Strathmore University recently hosted the UK Prime Minister Teresa May during her official visit to Kenya during the Kenya-UK Business Forum, where she was the guest of honor. Being the first UK Prime Minister to have visited the country in 30 years, the visit was not only of great significance to Strathmore but also to the country at large.
Accompanied by Kenya’s President, His Excellency Uhuru Kenyatta, the event signified the long-standing relationship that Kenya has had with UK. And that the relationship between Kenya and the UK will continue to reap mutual benefits for both Nations. Currently, British companies are among the largest investors in the country with companies employing over 250,000 people thus assisting in growing the Kenyan economy.
With a delegation of 29 representatives of UK business which included Trade Minister George Hollingbery, Minister for Africa Harriett Baldwin and senior business leaders from London, as well as several others representing small and medium enterprises (SMEs) from across the United Kingdom and its devolved administration, Theresa May announced the entry of twenty new UK businesses in Kenya which will improve Kenya’s economy by increasing employment opportunities as well as increase exports and introduce more products.
The Prime Minister noted President Uhuru Kenyatta’s effort in creating an enabling and conducive environment for the growth of the private sector in Kenya. Generally, Kenya has had a conducive investment climate that has continued to attract foreigners who want to set up shop in Kenya for their operations as the country continues to make improvements to its regulatory framework.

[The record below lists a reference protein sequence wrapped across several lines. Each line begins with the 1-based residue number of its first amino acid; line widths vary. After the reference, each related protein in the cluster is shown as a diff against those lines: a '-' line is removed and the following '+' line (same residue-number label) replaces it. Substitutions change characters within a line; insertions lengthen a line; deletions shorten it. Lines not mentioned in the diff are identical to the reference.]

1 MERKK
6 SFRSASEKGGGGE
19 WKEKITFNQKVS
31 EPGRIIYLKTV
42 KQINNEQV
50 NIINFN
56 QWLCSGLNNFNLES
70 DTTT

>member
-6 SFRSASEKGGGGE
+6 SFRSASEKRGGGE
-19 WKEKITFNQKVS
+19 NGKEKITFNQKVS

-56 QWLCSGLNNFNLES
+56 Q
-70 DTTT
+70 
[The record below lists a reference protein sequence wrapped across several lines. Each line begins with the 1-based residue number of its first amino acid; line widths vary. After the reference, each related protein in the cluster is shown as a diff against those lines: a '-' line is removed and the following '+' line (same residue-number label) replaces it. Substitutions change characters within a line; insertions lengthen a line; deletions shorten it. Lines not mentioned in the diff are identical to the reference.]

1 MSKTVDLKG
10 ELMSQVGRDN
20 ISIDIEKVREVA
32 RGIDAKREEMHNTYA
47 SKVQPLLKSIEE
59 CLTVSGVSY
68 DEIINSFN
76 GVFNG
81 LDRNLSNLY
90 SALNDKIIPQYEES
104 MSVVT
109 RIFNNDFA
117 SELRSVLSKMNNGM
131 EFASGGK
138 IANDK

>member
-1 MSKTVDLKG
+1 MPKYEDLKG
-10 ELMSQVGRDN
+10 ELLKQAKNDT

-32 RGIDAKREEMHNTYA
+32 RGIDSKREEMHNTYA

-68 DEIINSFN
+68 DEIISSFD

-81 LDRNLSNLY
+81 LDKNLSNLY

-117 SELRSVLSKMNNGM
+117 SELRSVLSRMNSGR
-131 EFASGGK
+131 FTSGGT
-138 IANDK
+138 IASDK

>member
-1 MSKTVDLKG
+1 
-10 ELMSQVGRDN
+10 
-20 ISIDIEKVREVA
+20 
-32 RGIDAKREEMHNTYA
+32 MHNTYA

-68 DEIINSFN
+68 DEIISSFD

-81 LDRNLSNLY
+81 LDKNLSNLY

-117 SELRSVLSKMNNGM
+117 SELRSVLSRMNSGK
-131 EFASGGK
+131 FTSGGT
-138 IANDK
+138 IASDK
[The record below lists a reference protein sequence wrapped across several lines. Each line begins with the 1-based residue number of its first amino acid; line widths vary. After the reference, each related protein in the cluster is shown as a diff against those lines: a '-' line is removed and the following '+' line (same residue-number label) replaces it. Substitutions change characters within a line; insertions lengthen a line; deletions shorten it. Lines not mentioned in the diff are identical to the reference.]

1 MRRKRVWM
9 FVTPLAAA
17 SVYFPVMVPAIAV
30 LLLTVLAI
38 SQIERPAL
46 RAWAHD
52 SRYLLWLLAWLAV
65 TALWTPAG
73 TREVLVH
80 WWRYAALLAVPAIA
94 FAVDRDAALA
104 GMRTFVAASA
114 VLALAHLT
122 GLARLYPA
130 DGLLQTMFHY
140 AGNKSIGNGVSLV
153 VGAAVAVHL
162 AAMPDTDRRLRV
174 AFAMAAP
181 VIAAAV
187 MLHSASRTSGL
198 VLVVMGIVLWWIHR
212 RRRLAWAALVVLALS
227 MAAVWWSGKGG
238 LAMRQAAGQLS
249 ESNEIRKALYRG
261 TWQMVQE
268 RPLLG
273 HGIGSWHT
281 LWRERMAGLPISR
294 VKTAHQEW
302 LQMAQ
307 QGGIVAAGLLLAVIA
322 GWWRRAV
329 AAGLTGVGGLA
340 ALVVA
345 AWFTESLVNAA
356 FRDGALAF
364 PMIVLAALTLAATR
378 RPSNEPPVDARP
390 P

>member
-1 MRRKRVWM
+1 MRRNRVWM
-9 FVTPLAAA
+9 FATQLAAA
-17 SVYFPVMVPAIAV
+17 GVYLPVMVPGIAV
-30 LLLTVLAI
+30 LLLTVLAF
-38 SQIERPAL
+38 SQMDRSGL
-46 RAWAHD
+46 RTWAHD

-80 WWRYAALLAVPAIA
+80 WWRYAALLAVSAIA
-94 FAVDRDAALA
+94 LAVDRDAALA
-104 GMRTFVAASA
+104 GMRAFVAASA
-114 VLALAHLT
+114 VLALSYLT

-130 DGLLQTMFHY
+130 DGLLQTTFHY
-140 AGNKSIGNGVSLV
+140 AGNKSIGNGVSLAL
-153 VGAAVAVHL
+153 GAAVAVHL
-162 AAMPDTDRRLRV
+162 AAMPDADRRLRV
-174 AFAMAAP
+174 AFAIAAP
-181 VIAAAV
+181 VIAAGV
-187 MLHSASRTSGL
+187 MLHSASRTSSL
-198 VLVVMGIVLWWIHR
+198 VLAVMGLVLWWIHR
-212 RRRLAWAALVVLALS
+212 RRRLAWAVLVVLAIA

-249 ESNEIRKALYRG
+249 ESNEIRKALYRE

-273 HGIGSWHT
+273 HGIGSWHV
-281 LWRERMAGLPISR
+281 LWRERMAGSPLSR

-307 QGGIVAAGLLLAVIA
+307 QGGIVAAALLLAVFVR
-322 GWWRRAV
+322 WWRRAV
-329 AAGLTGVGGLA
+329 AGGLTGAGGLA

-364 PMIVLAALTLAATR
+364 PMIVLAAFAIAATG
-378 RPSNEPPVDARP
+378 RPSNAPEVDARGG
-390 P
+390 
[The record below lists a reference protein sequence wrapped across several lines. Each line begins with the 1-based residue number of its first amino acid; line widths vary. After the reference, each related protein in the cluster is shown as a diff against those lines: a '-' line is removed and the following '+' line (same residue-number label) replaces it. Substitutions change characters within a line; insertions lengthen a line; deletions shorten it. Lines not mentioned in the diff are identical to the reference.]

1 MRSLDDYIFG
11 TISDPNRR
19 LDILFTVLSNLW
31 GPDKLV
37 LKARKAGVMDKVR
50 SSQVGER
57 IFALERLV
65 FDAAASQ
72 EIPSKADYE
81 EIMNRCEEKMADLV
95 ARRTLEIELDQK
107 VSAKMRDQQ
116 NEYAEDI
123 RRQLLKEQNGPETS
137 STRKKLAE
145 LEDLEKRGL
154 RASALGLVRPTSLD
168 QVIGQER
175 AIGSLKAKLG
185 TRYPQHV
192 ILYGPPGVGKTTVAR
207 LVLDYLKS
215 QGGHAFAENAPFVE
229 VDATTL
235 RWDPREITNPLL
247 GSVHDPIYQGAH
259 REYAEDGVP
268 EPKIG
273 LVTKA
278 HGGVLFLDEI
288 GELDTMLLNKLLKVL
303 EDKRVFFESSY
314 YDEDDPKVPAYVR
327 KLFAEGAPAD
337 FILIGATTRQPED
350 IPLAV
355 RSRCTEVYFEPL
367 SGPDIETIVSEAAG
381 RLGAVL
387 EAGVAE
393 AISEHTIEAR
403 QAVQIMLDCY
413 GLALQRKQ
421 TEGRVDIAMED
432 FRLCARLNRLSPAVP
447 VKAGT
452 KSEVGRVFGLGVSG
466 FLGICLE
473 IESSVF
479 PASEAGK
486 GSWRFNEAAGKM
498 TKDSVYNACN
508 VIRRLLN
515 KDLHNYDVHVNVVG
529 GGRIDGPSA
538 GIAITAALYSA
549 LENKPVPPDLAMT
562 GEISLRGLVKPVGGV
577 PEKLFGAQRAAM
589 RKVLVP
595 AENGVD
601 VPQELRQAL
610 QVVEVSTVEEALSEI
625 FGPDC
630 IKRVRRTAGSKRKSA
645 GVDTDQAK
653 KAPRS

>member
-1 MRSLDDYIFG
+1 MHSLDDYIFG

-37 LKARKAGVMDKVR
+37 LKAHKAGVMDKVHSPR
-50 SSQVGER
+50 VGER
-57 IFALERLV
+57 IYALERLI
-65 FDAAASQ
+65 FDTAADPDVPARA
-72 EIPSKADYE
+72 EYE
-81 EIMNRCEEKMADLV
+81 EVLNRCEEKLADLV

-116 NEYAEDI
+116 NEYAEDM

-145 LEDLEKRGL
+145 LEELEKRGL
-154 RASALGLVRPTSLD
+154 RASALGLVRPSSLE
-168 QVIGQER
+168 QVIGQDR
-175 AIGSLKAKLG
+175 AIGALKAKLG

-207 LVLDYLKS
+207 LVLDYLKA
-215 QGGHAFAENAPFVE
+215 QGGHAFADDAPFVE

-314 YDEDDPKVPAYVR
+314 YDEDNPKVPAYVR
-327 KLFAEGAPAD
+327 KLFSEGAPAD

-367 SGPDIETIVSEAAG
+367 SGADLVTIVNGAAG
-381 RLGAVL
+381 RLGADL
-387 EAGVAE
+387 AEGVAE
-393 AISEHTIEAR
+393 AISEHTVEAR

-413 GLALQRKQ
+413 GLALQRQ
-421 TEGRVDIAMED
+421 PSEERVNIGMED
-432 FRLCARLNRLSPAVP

According to the British Prime Minister; “Here in Kenya you have some of Africa’s vibrant and creative young people. To harness their potential, the young people need access to food and well-paying jobs which can only be achieved through private sector involvement”.
The Kenyan President ascertained that the private sector was at the heart of Kenya’s economic development and stressed of his commitment and support to creating a conducive environment for doing business. He explained that his Government was ready to offer any support to any investor willing to venture into any of the sectors involved including manufacturing so as to move the country’s exports up the value chain and supplement the existing export offerings.
Foreign direct investment (FDI) in Kenya soared to $672 million (Sh67.7 billion) according to (United Nations Trade and Development) UNCTAD 2017 statistics. Africa resource potential remains untapped and has been on the investment radar of many multinationals for decades this is a positive note as foreign investment continues to play a huge role in Kenya and Africa as a whole.
The President also pointed out that reforms undertaken by his Government are bearing fruit citing that Kenya has become more competitive in attracting investments according to the World Bank Doing Business 2017 Report which placed Kenya at position 80 out of 190 countries.
“The UK is a major source of Kenya’s foreign direct investments (FDI), contributing around 40% of Kenya’s total FDI inward flows annually. Indeed, UK is the number one investor in Kenya,” said President Kenyatta.